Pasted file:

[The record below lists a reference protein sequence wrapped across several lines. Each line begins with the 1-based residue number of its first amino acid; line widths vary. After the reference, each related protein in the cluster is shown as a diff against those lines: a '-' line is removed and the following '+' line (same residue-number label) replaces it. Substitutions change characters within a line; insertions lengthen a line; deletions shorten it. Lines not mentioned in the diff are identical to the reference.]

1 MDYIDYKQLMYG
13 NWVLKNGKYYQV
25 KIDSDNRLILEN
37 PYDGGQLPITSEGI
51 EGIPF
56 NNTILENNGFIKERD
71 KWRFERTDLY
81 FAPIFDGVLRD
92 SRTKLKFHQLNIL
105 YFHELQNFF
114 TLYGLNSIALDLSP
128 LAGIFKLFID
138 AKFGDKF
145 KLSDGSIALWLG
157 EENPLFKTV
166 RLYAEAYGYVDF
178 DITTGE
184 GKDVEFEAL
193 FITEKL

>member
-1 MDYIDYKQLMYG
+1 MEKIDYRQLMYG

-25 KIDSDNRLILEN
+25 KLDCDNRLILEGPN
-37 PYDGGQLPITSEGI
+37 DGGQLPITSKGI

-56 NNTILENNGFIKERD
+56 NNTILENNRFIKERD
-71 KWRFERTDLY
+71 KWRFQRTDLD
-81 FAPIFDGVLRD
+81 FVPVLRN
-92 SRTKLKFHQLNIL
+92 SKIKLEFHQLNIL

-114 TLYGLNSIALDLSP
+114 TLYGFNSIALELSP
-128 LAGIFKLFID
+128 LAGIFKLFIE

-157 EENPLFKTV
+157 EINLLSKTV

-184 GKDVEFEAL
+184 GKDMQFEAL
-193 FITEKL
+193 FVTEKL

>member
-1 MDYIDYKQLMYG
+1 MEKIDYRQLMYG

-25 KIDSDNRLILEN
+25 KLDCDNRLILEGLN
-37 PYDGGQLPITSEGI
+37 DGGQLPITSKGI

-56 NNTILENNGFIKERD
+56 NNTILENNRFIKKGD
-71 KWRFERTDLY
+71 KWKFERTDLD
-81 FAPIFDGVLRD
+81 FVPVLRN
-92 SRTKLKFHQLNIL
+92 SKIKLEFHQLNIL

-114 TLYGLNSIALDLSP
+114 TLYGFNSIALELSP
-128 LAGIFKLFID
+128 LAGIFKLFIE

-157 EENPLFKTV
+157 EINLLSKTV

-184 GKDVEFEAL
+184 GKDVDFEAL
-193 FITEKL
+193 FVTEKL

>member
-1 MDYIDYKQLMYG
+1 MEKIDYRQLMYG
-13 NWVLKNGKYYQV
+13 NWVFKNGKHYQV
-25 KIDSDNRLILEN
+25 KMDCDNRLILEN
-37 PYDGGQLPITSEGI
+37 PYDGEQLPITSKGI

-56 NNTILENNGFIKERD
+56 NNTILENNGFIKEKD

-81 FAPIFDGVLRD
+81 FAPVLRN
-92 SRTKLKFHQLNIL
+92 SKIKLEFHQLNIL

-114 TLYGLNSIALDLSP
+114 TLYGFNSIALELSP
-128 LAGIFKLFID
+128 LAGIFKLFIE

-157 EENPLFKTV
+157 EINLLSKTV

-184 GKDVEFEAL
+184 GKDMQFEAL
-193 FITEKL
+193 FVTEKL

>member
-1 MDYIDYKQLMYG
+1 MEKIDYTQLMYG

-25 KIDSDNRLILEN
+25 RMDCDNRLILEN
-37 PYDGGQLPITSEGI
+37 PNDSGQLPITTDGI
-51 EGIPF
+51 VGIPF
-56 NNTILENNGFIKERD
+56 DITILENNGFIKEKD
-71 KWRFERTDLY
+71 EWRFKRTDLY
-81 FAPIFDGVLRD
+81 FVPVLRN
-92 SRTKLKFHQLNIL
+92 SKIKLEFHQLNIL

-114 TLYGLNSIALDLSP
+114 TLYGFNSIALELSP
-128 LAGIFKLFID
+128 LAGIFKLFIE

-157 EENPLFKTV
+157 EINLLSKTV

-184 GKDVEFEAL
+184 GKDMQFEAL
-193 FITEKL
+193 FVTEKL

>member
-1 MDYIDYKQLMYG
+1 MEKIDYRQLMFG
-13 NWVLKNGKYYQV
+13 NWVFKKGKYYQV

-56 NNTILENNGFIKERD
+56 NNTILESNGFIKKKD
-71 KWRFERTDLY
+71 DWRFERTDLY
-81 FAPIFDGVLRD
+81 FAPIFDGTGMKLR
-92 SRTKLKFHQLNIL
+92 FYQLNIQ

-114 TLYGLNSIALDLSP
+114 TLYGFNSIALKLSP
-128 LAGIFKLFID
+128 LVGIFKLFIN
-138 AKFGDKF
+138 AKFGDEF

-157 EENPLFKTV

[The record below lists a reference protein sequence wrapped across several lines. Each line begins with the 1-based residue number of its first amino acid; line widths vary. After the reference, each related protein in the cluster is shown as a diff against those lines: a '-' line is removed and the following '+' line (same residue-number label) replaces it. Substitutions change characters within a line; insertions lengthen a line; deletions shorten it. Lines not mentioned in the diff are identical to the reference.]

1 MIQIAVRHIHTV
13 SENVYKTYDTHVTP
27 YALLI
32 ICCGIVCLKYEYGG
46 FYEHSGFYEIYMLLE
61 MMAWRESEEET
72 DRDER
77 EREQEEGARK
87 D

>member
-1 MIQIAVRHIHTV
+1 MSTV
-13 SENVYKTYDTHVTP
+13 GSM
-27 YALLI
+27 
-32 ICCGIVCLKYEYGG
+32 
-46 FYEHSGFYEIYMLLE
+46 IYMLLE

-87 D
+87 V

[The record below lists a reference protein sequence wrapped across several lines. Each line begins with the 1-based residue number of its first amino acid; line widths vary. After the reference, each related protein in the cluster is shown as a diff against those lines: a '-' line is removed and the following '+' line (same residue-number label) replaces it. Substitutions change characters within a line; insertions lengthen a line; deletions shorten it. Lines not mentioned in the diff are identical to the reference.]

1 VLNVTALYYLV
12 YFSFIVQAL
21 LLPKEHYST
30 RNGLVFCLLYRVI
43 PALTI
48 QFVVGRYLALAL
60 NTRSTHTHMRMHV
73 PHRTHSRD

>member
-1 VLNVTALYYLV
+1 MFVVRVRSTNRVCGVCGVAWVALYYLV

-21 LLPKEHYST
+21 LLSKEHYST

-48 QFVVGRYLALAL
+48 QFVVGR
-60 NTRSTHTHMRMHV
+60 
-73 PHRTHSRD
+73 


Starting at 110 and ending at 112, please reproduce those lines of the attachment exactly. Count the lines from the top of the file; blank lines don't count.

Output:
+81 FVPVLRN
-92 SRTKLKFHQLNIL
+92 SKIKLEFHQLNIL